If you want to know how to disco - proper, 1970s-style, that is - forget John Travolta, ask Mitchell Woodcock.
"It's all about the hips. You've got to have the hips to go with it," says Woodcock, who is choreographing the Australian premiere of the musical Saturday Night Fever.
"It's a bit of a figure eight," he adds, rolling his hips. "So around and forward and back."
Woodcock is busy in an upstairs rehearsal room in a business park in Alexandria putting the cast through their paces.
"Five, six, seven, eight," he counts as 22 dancers pull out their best club moves under bright fluorescent lights and a full-length mirror. "A little less elbow," he calls out at one point.
It's not quite the dark discotheque with the flashing floor that Tony Manero and his crew occupy in the 1977 smash film - for starters, they didn't have a shiny Officeworks next door - but it's where the cast have been putting in the hard work eight hours a day, six days a week ahead of the show's opening in April.
"In the first act alone there's over 10 dance numbers," he says. "Usually in a musical you'd have four or five big numbers, but because it is such a dance-heavy show with a disco element, there's so much choreography."
Bearing the brunt of most of the choreography are Euan Doidge and Melanie Hawkins, who are stepping into the platformed-heeled, polyester-loving lead roles of Tony Manero and Stephanie Mangano.
Made famous in the film by Travolta and Karen Lynn Gorney, the pair meet in a Brooklyn nightclub and soon become dance partners.
It's a partnership rife with tension - Tony uses dance as a way to escape his dead-end job and friends, while Stephanie sees him purely as a dance partner, rebuffing his attempts to get closer - but its one that relies on the chemistry of its leads. More Night Fever than Jive Talkin', if you will.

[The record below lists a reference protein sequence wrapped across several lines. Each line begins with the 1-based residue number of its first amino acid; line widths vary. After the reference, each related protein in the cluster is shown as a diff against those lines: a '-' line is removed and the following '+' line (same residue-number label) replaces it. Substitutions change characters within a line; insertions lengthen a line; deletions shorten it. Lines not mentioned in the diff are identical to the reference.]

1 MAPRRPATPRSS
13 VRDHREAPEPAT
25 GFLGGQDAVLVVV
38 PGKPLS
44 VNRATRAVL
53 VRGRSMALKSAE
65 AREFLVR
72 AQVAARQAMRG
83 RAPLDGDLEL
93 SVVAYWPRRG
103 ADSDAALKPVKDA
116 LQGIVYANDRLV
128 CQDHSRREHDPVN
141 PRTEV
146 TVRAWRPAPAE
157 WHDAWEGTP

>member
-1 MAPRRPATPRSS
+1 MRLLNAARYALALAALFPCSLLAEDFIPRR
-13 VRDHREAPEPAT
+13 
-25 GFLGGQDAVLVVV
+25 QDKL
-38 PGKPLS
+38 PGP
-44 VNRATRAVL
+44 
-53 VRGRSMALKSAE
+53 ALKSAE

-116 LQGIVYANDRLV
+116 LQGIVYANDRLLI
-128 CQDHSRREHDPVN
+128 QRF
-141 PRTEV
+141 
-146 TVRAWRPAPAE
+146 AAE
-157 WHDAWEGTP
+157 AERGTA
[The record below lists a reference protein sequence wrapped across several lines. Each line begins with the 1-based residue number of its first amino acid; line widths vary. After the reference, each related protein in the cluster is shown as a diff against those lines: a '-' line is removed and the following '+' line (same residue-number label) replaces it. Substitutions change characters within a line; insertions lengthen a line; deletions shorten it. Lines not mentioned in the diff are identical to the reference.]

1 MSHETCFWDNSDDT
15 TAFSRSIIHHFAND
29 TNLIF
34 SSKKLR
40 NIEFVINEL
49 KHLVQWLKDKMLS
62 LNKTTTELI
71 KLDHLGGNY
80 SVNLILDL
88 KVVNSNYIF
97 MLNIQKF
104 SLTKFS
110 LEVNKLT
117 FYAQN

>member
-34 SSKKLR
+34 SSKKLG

"It's been hideous," says Doidge, laughing, of the pair's efforts to build that bond. "Mel and I have known each other for a while now, so coming into a show like this, with roles that require us to be so close, it's been so easy. It takes the stress away, because it does take time to get used to that person, their body, their comfort and what they're used to."
And although they both have extensive backgrounds in musical theatre - Doidge was recently in Priscilla, Queen of the Desert, while Hawkins was in Singin' in the Rain - tackling this much disco has been a new experience.
"You approach the dance steps from the perspective of the character," says Hawkins. "So with Tony, he's such a cool guy, he doesn't need to try hard to get his moves. Whereas for me, with Stephanie, she's an amazing dancer but she does it for the love of it, so she's not coming out there with all this other energy. It's purely because she loves dance. So that intertwines with the steps - you just think about who you are and that comes out."
And any final disco advice from Woodcock, for those playing along at home?
"It's all about confidence and style," he says. "Having that chin up. It's like a duck on the water - you're working really hard but it's really breezy on top, cool and calm."
Saturday Night Fever is at the Lyric Theatre, Pyrmont, from March 27.